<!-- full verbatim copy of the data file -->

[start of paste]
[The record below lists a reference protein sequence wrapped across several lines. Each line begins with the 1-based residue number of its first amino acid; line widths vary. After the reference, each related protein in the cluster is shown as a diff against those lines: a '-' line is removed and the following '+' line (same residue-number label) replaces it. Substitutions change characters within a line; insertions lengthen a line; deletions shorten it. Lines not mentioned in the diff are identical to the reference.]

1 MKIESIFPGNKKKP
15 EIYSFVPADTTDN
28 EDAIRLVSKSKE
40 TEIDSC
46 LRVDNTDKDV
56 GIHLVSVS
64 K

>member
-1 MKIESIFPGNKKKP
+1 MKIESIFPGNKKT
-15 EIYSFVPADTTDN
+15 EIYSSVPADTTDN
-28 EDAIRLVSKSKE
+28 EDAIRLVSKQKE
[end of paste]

[The record below lists a reference protein sequence wrapped across several lines. Each line begins with the 1-based residue number of its first amino acid; line widths vary. After the reference, each related protein in the cluster is shown as a diff against those lines: a '-' line is removed and the following '+' line (same residue-number label) replaces it. Substitutions change characters within a line; insertions lengthen a line; deletions shorten it. Lines not mentioned in the diff are identical to the reference.]

1 MKIESIFPGNKKKP
15 EIYSFVPADTTDN
28 EDAIRLVSKSKE
40 TEIDSC
46 LRVDNTDKDV
56 GIHLVSVS
64 K

>member
-1 MKIESIFPGNKKKP
+1 MKIESIFPGNKKT
-15 EIYSFVPADTTDN
+15 EIYSSVPADTTDN
-28 EDAIRLVSKSKE
+28 EDAIRLVSKQKE